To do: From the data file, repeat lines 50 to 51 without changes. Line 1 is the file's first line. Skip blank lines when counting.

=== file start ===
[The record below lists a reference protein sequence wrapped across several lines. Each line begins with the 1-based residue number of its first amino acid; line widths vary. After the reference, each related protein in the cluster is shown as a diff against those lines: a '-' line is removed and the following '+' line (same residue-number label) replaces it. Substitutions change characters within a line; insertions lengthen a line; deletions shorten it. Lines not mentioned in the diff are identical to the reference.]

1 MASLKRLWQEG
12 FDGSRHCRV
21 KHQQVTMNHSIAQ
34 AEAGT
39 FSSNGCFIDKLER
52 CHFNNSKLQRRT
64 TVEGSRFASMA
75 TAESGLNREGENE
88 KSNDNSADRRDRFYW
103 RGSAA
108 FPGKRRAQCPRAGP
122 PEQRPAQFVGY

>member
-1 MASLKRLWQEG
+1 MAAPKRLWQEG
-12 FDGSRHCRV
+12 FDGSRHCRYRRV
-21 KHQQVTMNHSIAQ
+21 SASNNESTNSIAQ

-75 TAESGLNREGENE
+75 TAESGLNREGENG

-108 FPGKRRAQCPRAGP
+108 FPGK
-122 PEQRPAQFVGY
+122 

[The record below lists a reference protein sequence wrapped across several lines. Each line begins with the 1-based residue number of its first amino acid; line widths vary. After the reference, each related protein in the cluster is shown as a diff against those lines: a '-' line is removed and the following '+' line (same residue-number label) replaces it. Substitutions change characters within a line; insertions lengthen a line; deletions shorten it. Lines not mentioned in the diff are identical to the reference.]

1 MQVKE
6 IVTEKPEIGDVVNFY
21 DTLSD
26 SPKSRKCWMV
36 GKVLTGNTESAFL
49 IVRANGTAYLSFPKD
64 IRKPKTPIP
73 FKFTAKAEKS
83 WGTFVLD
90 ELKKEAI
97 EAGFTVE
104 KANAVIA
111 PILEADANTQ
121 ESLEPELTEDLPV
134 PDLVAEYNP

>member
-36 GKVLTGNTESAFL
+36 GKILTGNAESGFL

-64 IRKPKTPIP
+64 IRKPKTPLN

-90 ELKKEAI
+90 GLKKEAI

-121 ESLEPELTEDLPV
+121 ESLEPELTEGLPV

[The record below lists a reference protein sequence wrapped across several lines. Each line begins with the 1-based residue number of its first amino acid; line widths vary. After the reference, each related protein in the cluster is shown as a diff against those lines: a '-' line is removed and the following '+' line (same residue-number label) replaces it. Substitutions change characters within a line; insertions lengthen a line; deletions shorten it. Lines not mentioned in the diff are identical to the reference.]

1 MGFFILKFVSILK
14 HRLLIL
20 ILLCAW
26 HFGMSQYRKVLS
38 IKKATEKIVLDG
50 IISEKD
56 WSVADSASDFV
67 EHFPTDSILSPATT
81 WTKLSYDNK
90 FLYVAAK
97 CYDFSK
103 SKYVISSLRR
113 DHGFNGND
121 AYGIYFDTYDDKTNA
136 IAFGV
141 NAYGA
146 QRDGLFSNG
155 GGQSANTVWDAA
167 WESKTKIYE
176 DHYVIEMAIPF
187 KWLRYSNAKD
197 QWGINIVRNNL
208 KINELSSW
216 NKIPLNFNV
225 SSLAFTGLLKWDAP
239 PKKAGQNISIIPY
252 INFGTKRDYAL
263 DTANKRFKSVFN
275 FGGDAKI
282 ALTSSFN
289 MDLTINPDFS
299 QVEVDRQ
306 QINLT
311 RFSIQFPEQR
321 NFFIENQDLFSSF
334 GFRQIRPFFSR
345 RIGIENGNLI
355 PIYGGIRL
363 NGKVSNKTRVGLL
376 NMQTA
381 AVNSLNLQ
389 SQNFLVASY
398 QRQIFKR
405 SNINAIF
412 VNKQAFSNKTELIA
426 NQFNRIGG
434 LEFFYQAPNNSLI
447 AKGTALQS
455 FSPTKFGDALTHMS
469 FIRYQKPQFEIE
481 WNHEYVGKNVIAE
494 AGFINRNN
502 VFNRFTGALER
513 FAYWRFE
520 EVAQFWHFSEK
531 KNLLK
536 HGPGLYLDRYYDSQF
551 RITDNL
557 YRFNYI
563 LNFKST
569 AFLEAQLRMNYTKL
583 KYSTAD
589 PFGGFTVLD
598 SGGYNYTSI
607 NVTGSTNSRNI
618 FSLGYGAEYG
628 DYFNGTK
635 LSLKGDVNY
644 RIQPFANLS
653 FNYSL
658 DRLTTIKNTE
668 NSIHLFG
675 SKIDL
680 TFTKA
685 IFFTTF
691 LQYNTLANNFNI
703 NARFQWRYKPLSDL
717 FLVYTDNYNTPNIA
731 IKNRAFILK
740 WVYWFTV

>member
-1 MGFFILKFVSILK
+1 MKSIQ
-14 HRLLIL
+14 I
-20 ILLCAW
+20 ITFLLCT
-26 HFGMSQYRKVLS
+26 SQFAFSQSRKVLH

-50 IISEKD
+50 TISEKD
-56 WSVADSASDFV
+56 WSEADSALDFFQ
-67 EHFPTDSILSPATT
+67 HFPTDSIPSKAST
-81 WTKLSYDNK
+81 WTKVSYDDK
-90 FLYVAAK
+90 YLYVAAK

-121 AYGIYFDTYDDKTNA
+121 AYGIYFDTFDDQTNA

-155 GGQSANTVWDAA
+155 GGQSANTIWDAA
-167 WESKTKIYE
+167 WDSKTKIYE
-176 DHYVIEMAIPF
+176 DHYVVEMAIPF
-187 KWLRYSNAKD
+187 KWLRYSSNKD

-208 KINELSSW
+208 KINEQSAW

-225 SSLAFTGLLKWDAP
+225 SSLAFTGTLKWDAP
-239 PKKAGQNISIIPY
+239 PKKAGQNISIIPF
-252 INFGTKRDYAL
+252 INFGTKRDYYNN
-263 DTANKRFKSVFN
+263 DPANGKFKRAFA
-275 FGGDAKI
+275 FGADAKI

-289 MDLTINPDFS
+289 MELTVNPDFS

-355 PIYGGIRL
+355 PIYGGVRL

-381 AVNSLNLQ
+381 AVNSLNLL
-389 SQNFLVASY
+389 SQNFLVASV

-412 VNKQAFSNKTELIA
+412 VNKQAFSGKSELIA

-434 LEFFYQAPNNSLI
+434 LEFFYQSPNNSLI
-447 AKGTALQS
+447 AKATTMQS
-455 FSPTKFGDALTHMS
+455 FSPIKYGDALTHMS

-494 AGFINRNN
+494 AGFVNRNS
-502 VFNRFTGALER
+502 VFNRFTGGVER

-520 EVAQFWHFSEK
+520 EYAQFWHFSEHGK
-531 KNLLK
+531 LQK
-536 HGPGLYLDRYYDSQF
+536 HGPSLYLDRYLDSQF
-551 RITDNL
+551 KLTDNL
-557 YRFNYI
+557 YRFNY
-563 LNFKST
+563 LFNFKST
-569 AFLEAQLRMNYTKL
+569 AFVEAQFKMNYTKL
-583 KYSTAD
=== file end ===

-121 ESLEPELTEDLPV
+121 ESLEPELTEGLPV